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11 Best One-Off Simpsons Characters
written by Sam Greenspan

I've always loved "The Simpsons" (for two full decades of my life now)... so I doubt this will be the only "Simpsons" list I do on this blog. But this will be the first.

Here are my 11 favorite one-off characters. That means they were in one episode and never featured again. (Sometimes characters make two-second cameos as jokes, those can appear on this list.) So... I didn't include awesome characters who were supposed to be one-offs but then started recurring (like Disco Stu, Poochie, Johnny Tightlips, Lindsey Neagle, state comptroller Atkins or Duffman). After much, much research, here's what I came up with...

  1. Larry Burns. This was Rodney Dangerfield, doing classic Rodney Dangerfield shtick, as Mr. Burns's son.

    The episode was really, really funny... Dangerfield and his comedy style worked perfect as the character... and Larry Burns was a perfect compliment to Homer.

    Arguably the best celebrity guest star role ever on The Simpsons.


  2. Handsome Pete. A great random throw away character. When Krusty allegedly dies, Bart and Lisa believe he's still alive and show his picture (on the side of a balloon) to the Sea Captain.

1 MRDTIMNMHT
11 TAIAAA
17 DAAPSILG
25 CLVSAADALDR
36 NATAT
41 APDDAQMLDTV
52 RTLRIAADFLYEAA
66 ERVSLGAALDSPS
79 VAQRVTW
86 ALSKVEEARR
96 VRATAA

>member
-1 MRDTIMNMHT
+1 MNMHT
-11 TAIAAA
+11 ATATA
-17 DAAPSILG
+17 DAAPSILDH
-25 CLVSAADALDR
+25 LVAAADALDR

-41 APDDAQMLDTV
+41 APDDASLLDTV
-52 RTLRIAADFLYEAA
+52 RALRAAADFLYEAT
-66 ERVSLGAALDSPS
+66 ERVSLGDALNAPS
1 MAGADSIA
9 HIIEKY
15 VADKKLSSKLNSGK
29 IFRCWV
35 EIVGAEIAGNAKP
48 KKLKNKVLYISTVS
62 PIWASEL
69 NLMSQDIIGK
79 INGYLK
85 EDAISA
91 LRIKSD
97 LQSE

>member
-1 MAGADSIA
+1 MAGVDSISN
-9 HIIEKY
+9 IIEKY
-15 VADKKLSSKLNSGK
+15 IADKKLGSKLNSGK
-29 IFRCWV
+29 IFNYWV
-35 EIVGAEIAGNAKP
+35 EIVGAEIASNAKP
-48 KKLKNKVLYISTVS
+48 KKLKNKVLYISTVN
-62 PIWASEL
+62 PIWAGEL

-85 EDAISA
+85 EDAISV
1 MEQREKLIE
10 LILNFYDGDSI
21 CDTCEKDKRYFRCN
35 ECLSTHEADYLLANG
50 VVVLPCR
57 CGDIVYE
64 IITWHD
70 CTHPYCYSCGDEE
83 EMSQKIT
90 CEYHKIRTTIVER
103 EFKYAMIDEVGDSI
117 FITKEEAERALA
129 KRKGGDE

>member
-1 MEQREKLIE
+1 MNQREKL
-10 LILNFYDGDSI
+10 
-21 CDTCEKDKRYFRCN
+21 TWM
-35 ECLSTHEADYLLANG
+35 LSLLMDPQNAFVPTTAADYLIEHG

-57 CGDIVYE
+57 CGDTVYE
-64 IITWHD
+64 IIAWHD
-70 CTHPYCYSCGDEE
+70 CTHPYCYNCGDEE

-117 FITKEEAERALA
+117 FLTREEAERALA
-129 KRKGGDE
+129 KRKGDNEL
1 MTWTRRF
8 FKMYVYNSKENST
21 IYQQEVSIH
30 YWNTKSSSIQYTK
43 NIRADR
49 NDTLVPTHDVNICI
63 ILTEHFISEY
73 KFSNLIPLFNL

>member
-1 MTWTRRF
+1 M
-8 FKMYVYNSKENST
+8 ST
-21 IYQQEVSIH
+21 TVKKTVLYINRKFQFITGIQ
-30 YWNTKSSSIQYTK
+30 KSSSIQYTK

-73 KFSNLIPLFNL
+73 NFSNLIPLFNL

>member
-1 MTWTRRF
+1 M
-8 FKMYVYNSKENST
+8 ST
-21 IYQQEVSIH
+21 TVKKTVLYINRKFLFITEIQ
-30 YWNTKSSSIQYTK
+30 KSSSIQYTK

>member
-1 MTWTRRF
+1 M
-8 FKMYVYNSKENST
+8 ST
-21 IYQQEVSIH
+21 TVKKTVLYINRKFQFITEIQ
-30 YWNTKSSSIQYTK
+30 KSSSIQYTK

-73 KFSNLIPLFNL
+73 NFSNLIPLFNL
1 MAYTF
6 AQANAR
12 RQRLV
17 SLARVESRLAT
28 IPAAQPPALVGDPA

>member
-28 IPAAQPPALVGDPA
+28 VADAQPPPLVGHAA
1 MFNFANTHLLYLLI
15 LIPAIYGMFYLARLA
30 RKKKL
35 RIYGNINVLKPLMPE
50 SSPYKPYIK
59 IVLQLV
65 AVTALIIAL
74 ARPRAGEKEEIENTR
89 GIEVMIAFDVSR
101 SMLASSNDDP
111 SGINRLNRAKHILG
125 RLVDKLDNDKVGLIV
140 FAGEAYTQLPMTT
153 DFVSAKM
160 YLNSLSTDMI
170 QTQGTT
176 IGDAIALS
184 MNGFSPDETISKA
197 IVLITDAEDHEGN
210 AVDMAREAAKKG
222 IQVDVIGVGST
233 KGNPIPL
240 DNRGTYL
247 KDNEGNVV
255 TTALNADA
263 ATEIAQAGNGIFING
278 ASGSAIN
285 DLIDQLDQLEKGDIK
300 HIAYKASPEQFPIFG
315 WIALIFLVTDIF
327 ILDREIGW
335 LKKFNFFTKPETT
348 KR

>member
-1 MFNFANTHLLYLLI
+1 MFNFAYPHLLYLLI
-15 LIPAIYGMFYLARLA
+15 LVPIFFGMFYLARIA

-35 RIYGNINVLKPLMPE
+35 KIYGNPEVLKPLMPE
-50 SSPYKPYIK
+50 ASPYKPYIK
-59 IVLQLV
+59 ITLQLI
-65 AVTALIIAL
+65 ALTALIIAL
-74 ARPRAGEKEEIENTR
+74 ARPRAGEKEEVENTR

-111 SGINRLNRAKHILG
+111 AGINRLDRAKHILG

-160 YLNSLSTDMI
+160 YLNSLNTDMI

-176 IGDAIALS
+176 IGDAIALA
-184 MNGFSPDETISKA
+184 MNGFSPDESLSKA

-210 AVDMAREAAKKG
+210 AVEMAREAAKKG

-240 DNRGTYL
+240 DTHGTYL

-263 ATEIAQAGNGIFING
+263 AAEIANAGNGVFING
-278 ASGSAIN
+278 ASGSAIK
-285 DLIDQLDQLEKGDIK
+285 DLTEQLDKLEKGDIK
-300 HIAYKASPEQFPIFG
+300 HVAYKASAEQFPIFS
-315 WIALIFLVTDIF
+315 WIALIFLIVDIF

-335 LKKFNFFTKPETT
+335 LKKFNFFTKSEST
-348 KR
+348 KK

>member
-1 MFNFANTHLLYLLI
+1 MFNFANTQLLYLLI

The Sea Captain recognizes him... but as Handsome Pete, a little guy (who looks like Krusty) and dances for nickles. He's unexpected... funny... and never heard from again after his three-second cameo.

    I think this moment also began my love of giving people the nickname "Handsome"... I just think it works so well.


  3. Rex Banner. I absolutely love the prohibition episode, where Springfield bans alcohol and Homer becomes a bootlegger. (The episode also features one of the best "Simpsons" lines ever: Homer's toast "To alcohol, the cause of... and solution to... all of life's problems.")

    And, to make things even better, the man that Springfield brings in to stop the bootleggers is Rex Banner, an Untouchables-esque government agent. In the end, he winds up getting catapuled out of town (and ostensibly killed in the process)... but, for this one episode, there couldn't have been a more perfect foil to Homer's Beer Baron persona.

    Banner is voiced by Dave Thomas, who I've loved in a lot of things (this role, "Arrested Development" and "Rat Race" instantly come to mind.)


  4. Lyle Lanley. The Monorail episode is almost universally considered one of the top five "Simpsons" episodes ever, and Lyle Lanley is the central character to that episode. He's a monorail salesman, straight out of "The Music Man", who convinces the town to buy a monorail through songs and hucksterisms... even though, truthfully, it's impractical, cheap and structurally deficient.